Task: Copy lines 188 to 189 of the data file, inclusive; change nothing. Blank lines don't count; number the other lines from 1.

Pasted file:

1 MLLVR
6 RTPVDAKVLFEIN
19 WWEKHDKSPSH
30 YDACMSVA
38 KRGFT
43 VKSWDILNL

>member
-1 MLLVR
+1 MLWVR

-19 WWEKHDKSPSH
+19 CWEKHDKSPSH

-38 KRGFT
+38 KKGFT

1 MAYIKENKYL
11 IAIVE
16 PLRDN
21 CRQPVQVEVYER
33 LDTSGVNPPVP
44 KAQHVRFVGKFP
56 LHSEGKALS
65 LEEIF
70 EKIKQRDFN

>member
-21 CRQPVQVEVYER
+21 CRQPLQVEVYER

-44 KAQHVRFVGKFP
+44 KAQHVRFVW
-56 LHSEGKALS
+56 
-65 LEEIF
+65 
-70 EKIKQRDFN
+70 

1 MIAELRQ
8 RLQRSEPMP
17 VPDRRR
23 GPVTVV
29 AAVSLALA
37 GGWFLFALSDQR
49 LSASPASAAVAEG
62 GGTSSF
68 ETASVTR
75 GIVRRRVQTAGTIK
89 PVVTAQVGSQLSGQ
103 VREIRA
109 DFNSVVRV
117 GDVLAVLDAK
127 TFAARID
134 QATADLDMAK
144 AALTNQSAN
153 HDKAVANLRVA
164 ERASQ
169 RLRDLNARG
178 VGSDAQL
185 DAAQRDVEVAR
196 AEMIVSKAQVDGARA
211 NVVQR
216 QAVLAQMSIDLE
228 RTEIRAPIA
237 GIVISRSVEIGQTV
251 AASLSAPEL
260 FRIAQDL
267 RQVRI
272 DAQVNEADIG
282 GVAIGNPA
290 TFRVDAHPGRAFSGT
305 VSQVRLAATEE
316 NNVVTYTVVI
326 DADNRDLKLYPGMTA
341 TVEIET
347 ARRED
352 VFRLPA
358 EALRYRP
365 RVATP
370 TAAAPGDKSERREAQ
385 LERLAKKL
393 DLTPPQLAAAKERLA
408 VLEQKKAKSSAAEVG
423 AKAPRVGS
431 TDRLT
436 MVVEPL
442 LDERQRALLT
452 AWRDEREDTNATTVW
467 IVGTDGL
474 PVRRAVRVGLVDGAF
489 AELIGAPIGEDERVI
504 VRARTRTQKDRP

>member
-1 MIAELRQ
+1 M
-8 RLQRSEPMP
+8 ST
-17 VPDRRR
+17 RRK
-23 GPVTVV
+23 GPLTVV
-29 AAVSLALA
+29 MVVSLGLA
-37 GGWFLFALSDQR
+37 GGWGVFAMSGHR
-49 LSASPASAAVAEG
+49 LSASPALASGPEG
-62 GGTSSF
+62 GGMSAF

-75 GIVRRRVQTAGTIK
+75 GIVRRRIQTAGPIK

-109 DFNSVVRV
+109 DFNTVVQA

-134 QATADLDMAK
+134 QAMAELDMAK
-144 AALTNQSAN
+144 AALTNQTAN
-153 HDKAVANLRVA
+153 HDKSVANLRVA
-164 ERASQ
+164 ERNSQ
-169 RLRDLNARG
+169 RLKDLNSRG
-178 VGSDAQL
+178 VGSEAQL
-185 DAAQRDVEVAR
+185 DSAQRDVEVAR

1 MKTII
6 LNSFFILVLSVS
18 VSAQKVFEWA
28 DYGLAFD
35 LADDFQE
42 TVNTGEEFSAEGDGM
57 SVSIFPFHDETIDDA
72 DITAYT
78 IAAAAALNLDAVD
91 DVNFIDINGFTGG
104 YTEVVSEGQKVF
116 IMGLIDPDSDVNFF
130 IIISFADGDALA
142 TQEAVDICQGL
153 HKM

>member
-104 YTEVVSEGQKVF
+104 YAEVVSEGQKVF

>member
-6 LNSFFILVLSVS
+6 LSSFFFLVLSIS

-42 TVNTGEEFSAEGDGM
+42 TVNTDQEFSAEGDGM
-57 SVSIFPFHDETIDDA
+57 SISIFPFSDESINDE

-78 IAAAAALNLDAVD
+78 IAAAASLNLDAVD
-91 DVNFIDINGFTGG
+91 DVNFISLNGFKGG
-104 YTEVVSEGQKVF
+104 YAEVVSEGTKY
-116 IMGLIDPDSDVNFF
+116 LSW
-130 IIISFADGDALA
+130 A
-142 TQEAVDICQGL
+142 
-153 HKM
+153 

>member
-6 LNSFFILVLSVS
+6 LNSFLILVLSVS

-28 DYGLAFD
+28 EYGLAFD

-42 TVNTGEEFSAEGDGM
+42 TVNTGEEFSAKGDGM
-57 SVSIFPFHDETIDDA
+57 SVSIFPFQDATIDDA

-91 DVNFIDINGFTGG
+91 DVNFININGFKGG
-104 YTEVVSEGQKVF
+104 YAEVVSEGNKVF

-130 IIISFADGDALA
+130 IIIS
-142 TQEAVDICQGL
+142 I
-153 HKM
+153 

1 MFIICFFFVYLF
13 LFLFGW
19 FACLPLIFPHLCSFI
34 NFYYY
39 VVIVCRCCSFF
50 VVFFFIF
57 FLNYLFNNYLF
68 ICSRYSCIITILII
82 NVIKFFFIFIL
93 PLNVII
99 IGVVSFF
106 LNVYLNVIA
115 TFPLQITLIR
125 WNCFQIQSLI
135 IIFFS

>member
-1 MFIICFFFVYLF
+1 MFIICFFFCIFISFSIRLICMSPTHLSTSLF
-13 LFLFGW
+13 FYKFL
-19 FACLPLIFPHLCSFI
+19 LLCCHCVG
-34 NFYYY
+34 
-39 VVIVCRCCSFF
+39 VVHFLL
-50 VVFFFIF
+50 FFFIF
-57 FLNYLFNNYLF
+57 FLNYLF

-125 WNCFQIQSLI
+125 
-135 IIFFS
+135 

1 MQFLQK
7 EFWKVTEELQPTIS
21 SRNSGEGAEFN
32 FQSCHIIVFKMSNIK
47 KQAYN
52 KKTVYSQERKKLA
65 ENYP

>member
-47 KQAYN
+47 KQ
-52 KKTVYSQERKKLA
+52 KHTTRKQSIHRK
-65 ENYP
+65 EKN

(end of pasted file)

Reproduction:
68 ICSRYSCIITILII
82 NVIKFFFIFIL